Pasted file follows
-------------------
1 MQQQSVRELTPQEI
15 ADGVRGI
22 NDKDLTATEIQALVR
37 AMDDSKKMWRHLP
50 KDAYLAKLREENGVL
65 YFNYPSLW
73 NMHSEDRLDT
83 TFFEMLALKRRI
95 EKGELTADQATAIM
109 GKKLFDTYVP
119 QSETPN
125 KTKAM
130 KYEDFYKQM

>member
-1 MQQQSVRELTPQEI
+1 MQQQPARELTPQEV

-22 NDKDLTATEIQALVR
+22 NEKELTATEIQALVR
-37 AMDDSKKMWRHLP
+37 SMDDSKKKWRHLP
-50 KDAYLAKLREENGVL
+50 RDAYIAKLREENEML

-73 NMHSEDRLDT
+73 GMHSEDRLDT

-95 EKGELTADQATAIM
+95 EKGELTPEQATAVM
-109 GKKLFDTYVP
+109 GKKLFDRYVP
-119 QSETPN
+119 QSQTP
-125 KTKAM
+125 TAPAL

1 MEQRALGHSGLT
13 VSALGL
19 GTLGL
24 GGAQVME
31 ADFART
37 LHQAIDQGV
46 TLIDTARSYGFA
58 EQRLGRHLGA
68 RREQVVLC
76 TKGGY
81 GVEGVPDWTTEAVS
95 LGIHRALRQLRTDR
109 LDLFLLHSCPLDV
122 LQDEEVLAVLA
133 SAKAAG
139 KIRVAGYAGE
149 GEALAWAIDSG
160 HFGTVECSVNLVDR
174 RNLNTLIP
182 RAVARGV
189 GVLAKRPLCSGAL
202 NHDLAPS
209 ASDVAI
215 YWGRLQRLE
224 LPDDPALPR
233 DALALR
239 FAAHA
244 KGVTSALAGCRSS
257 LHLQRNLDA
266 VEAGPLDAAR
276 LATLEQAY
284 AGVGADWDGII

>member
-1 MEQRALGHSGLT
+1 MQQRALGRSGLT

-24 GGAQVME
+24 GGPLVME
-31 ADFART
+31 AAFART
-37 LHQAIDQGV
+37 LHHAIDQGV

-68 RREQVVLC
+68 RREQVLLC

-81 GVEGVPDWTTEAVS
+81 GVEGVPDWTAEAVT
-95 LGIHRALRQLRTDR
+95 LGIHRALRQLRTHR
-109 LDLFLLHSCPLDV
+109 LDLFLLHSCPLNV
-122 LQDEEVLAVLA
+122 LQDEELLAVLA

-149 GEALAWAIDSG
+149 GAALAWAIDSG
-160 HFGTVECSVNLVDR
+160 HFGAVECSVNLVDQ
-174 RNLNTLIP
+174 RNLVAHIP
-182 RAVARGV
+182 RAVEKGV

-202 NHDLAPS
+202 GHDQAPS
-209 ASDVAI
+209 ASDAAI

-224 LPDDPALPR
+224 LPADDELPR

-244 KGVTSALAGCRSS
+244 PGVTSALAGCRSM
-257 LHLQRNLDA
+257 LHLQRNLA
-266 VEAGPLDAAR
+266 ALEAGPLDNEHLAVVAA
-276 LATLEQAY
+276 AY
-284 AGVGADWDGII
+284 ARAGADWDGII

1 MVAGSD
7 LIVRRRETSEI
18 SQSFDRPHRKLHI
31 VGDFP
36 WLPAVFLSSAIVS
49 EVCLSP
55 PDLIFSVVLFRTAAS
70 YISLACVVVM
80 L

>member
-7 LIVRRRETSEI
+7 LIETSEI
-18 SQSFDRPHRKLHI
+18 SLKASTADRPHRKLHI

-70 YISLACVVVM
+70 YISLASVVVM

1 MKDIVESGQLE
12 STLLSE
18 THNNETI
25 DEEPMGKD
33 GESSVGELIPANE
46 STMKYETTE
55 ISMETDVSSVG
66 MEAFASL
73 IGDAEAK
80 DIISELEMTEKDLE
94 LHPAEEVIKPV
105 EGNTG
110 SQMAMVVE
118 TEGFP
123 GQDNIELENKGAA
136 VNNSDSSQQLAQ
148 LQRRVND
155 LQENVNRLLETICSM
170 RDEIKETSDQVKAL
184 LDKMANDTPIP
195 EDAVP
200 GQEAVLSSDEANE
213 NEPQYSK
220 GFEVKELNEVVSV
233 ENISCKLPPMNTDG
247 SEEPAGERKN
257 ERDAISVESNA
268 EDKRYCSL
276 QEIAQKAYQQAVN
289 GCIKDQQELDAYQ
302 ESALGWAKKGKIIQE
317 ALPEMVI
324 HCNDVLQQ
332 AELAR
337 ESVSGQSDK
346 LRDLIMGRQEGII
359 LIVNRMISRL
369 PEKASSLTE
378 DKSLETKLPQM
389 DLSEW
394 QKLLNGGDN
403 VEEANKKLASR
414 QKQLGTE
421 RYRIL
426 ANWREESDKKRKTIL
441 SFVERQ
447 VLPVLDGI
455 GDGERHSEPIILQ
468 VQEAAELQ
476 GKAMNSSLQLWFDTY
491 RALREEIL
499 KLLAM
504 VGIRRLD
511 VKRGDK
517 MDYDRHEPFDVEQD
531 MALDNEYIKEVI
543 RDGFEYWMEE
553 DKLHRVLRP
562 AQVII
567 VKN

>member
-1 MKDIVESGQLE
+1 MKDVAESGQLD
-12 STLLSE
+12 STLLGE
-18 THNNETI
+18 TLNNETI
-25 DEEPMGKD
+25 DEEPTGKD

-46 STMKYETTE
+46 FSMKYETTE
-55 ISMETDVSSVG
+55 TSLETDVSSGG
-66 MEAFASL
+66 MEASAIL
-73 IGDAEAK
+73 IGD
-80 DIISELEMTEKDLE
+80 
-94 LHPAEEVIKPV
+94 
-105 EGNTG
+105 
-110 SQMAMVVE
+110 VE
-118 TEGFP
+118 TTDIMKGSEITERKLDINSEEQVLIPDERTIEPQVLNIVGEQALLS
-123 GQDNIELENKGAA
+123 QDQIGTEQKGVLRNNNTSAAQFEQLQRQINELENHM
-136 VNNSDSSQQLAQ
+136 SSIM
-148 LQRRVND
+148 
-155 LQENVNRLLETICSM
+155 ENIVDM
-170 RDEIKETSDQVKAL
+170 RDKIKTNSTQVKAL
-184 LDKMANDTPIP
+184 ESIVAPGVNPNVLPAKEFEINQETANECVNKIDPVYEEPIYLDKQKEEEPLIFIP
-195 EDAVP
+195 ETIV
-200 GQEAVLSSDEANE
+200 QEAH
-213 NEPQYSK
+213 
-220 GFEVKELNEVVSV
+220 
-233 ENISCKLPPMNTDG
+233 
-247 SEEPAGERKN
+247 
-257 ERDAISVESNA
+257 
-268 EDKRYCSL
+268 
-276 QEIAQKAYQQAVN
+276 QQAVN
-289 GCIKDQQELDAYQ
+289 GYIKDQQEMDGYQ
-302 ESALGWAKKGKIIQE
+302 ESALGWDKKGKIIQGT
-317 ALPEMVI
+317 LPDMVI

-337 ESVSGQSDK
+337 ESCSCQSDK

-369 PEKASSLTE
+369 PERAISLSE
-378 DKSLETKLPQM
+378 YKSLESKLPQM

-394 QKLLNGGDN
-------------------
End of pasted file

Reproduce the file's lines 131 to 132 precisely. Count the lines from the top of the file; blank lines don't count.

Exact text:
66 MEAFASL
73 IGDAEAK